Unifor sets out long-term strategy at their convention

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Check out a Storify.com version of this story here. For live updates from convention, follow @rabbleca on Twitter. H.G. Watson is reporting from Toronto for the weekend.

With the business of officially forming the union out of the way, day two of the Unifor convention focused on defining Unifor going forward, with the help of some high profile speakers.

Author and activist Naomi Klein started things off, challenging the national executive board and delegates to make climate change a priority cause. "Climate change is not an 'issue' for you to add to the list of things to worry about it," she told delegates. "It is a civilization wake up call."

Klein pointedly ended her speech by reading Unifor's constitutional goals back to the audience, noting that she would only add one thing. "Don't say it if you don't mean it."

Comedian Mary Walsh also made an appearance in character as Marg Delahunty, roasting outgoing CAW President Ken Lewenza, CEP President Dave Coles and new Unifor president Jerry Dias.

Lastly, MP Olivia Chow made a short surprise appearance in the afternoon. Although she has yet to announce if she plans on running for the mayoral seat in Toronto, Dias made it abundantly clear that he supports her if she does.

The choice of speakers set the tone for an afternoon that saw Unifor leadership official unveil two of their cornerstone campaigns: a massive organizing drive and the introduction of community chapters.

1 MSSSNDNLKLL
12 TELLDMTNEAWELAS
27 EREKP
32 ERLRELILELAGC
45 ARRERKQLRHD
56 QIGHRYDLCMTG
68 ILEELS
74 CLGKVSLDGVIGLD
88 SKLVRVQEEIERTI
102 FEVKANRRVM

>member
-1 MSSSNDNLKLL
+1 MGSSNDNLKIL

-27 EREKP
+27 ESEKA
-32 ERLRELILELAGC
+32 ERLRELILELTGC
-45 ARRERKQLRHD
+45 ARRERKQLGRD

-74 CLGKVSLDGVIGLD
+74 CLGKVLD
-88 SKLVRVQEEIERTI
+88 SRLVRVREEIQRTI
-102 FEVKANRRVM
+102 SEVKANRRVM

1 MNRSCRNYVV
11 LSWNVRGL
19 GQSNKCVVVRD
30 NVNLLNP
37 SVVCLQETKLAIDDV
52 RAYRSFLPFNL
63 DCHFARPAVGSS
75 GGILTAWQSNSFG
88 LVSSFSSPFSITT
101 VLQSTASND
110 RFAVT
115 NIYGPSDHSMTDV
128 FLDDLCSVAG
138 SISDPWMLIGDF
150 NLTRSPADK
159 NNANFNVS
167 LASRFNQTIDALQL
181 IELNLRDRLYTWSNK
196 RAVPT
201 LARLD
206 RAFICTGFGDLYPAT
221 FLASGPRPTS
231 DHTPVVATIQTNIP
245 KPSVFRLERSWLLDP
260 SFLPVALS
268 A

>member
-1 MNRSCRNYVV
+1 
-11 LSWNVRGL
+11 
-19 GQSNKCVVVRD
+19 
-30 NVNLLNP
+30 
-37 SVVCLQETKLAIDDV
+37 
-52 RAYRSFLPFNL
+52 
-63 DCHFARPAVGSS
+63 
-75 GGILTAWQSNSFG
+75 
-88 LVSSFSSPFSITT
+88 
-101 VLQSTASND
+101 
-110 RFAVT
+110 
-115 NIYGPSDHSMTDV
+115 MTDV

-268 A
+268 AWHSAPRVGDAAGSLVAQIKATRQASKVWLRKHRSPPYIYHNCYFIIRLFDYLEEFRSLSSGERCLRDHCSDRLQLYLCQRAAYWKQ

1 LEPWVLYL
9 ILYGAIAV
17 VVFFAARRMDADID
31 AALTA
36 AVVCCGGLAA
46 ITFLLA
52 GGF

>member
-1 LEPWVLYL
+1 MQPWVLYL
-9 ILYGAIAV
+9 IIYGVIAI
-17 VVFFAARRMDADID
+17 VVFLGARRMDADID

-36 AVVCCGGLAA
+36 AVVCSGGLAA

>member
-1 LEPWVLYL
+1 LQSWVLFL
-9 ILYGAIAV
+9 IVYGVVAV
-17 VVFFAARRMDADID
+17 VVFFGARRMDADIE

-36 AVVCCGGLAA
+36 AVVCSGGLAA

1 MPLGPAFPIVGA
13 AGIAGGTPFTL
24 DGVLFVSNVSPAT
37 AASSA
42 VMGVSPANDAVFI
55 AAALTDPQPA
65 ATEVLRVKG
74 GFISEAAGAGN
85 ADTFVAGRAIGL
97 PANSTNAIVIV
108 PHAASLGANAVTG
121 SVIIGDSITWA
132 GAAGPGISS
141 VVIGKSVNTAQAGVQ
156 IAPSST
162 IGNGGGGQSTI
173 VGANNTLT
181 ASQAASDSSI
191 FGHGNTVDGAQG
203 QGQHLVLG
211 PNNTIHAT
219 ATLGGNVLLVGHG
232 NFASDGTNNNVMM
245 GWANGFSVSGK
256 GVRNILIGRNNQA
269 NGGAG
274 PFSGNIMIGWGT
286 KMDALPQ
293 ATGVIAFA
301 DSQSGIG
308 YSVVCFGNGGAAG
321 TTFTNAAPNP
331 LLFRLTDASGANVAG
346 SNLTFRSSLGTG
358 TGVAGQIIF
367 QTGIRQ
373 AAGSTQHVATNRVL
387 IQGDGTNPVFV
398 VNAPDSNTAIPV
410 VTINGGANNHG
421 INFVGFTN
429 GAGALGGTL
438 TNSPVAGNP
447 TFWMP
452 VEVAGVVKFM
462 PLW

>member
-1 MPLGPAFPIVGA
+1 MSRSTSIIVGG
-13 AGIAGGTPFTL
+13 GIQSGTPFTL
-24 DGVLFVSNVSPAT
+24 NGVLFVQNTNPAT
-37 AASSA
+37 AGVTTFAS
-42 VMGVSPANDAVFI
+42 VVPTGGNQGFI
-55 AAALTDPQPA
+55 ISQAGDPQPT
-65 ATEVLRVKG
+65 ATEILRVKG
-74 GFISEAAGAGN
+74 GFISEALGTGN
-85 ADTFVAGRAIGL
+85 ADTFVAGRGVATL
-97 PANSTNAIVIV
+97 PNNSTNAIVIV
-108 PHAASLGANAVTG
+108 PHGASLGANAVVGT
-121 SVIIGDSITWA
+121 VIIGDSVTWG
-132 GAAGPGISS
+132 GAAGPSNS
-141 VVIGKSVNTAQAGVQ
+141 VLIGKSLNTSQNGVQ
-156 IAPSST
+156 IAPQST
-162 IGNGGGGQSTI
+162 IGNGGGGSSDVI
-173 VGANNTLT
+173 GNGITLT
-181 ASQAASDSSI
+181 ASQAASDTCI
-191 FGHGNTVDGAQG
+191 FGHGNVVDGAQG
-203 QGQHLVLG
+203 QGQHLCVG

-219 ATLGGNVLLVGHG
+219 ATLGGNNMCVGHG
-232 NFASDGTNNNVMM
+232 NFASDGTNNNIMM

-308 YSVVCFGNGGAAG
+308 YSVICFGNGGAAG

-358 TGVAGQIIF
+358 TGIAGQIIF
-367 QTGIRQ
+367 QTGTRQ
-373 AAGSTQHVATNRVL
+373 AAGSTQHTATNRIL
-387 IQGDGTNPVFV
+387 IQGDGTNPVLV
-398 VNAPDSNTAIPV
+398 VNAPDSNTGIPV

Ten million dollars earmarked to organize new members will go towards initiatives like the creation of a national organizing office with presence in Quebec and specialist organizers. However, presenters continually emphasized that everyone in Unifor is now an organizer, encouraging delegates to promote the benefits of unionization everywhere. Members might only symbolically be organizers, but all their union dues will go towards practical union organizing efforts.

It was clear throughout the weekend that Unifor's organizing efforts are going to be focused primarily on one group: young people. Speeches throughout both days mentioned the frustration of young workers. And with many so called Millenials entering industries that don't have high union concentration, Unifor is eager to make in roads into an untapped demographic.

The community chapters effort appears to be their biggest move in doing so. Unlike the traditionally formed chapters, community chapters can be formed by workers who work in similar fields but who do not have a traditional office workplace. Roxanne Dubois, former president of the Canadian Federation of Students, presented the visioning paper on community chapters and explained that the idea was inspired in part by the Canadian Freelance Union, which organizes freelance writers throughout the country.

Tomorrow, we continue our coverage at the Toronto Labour Day parade!

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